I was asked to mentor a low resource, perpetual-rookie team in 2017 and they did just that. They ended up scoring reliably and consistently and got picked in the first round, the earliest they had ever been picked.

Remember, a great set of mechanisms on a robot with no driver practice will be beat out by a good set of mechanisms with good driver practice.

Right now we are making a mechanism which would allow the hatch panel to attach to our bot with the hook / loop tape and then we would back away and push it with either 3 or 5 pneumatic cylinders, and basically a cargo ‘box’ which would be loaded by the player, and the ball would be pushed out by 2 pneumatic cylinders.

Should we just cut some wood to make those guides (triangles to kick the front of the robot up) to assist a HAB 2 climb?

If you are not done with your cargo/hatch mechanisms you should probably just focus on that.

Try doing something like this and center all of your weight around the front end so that the robot lifts the heavier end of the robot, also move the Pnuematics to the heavier end so that when the robot’s center of gravity reaches above the HAB it is on the HAB and leans into it further lifting the back end, if you already have a centermost weight robot put two sets of Pnuematics as seen below one to grab the HAB and one to Lift it onto the HAB, remember that the only thing propelling the drivetrain forward is itself and not the wheels
Be sure to read the manual for the Pnuematic cylinder series and find how much it can lift with each cylinder you use, if you need to calculate it, use a site at Pneumatics Online to calculate it, bore sizes should be in its manual, if you have KOP Pnuematic cylinders you will need bigger ones, but use the same series so it is helpful,KOP series should be the NCM series and your serial number will tell you everything about it and the SMC manual will break it down on and you can find the NCM series manual here at BEFORE BUILDING YOUR ROBOT CONSIDER WEIGHT, WEIGHT DISTRIBUTION AND DO NOT BUILD EVERYTHING BEFORE THE CLIMBING MECHANISM BUILD THIS FIRST TO MAKE ROOM IF YOU CHOOSE THIS ROUTE. BOTH CYLINDERS ARE ATTACHED TO EACH OTHER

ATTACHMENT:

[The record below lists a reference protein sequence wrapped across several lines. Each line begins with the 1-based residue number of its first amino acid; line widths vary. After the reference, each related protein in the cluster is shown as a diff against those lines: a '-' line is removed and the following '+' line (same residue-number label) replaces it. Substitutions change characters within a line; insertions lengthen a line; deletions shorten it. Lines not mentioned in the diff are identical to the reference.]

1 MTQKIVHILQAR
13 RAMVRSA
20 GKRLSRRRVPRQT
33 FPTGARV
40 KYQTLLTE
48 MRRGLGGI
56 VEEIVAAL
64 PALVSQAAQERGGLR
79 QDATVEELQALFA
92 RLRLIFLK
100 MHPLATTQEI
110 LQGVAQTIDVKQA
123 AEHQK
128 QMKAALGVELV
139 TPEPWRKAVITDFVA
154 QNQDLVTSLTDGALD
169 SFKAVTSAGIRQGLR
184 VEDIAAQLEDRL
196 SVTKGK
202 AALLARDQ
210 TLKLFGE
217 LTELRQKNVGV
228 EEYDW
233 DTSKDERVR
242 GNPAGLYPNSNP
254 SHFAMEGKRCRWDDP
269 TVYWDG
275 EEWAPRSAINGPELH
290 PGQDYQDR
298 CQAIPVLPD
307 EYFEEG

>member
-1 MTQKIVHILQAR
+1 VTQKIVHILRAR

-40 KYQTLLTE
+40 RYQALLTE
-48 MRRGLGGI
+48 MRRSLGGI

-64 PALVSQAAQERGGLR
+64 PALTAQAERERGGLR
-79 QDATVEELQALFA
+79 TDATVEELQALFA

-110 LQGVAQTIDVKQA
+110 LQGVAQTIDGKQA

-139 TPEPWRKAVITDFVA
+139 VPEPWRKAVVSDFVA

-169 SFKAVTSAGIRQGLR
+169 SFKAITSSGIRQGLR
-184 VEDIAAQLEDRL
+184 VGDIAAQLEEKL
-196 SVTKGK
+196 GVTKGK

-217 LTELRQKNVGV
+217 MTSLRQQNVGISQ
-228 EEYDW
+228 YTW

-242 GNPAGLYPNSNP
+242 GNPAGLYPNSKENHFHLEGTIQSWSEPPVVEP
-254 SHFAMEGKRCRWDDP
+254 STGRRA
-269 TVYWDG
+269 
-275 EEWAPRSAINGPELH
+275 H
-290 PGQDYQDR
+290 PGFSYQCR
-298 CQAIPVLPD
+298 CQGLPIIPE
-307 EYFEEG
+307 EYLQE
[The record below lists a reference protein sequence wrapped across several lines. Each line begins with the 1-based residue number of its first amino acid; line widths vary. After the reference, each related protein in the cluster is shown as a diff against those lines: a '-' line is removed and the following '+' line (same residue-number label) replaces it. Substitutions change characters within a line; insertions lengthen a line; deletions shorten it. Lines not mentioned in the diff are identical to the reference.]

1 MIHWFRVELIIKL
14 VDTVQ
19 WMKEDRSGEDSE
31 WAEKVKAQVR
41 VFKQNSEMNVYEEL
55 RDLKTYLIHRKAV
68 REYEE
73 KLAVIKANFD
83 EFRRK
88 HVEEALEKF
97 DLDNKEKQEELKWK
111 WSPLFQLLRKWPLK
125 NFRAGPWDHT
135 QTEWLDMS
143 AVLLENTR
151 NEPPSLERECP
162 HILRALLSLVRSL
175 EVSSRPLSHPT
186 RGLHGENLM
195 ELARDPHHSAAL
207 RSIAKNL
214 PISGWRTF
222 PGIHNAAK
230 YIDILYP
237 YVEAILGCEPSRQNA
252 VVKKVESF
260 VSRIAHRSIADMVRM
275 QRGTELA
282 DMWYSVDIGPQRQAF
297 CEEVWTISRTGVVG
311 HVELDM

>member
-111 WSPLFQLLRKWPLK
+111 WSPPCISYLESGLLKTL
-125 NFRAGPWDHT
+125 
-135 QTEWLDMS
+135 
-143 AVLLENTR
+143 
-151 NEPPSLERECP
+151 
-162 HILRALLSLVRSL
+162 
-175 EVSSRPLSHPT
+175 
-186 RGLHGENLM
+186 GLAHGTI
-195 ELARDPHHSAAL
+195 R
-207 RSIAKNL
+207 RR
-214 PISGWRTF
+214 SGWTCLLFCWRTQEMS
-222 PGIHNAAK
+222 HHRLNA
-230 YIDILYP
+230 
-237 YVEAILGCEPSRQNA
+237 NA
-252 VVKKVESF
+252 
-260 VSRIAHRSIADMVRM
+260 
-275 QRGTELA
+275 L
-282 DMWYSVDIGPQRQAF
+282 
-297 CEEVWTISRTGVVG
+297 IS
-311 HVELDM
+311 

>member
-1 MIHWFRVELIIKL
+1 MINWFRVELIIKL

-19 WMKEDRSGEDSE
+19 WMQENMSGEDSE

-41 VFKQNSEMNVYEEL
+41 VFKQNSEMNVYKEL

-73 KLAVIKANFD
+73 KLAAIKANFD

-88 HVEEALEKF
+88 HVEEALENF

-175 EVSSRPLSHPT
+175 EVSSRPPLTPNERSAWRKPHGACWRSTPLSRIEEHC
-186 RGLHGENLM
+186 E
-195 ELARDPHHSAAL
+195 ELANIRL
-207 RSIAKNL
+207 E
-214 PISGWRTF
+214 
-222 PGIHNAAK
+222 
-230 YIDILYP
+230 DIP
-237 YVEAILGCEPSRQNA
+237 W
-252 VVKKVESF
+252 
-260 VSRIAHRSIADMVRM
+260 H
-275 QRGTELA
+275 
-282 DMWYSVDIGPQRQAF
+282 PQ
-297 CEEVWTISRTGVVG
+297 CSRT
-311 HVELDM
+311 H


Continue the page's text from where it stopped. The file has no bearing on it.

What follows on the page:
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Also, Keep in mind this took about two weeks to do, if you have a big team and know about pnuematics great! as of our team I had to teach and learn myself along the way and correct it and fix the system a bunch

My team has a video showing how we use pistons to climb onto level 2. I can send pictures of the apparatus tomorrow morning if anyone’s interested!

Depending on you wheel clearance you could use the momentum to send you guys up to level 2. Also, level 2 is only worth a net 3 points so it’s just how much you value it

We definitely don’t have enough time/resources to build new pneumatic mechanism…

I think that the 3 points would be worth it for a possible RP, and we definitely have time to cut out the wood.

In regards to ‘sending it’ into the HAB, we are using the KOP drivetrain.